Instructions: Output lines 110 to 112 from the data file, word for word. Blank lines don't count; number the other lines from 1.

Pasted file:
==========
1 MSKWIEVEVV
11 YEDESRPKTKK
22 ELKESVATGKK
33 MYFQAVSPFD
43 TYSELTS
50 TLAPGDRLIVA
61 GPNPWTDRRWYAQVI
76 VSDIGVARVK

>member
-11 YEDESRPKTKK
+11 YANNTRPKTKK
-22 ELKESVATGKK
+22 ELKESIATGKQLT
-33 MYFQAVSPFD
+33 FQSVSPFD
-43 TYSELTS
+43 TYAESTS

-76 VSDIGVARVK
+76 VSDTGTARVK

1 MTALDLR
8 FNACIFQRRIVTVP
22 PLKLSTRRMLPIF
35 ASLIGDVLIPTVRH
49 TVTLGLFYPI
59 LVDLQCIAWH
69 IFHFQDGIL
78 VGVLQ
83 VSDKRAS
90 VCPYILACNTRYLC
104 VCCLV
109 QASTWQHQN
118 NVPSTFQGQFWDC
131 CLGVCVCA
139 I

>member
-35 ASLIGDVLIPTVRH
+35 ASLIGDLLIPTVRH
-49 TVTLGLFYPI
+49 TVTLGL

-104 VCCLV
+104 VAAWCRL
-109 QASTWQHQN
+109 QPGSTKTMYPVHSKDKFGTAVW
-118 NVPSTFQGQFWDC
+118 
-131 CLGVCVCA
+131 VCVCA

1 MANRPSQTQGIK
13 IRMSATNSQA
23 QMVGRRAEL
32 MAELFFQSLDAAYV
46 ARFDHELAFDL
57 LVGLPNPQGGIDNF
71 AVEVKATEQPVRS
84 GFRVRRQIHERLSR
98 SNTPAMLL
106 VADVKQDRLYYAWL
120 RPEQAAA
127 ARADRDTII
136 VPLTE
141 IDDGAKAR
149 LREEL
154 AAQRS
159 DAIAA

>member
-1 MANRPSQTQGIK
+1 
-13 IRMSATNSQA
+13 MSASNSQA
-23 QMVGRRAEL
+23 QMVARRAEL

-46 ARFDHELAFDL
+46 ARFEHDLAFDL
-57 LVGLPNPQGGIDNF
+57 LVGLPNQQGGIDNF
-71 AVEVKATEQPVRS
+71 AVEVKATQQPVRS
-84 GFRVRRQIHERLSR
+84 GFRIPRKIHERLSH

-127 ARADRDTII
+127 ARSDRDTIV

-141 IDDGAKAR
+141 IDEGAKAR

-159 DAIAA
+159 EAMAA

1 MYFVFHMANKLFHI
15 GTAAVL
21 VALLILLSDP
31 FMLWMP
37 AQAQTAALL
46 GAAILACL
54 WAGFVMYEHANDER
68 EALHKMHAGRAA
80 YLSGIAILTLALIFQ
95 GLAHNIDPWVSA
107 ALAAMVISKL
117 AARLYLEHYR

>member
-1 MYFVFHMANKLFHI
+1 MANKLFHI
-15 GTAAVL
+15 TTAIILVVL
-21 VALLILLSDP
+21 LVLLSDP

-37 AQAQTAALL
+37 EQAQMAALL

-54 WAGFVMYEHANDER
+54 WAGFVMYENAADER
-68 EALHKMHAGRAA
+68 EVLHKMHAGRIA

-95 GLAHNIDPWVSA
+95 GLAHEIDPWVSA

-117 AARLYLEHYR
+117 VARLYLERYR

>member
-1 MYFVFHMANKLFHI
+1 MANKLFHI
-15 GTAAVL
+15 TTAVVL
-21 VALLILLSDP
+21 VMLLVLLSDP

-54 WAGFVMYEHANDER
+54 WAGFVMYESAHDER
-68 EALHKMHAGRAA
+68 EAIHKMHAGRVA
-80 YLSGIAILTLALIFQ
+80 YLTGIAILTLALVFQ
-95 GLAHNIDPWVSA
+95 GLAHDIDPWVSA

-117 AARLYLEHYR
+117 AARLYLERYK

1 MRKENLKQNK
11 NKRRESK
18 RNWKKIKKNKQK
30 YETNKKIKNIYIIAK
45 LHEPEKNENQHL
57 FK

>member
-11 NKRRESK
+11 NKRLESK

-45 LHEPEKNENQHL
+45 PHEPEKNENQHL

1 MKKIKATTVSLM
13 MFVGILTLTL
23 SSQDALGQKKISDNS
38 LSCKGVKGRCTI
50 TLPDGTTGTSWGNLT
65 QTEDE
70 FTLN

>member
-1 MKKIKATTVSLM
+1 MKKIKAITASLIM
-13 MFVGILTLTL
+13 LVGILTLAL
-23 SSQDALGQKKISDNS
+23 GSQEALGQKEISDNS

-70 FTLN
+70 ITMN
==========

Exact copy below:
+68 EVLHKMHAGRIA

-95 GLAHNIDPWVSA
+95 GLAHEIDPWVSA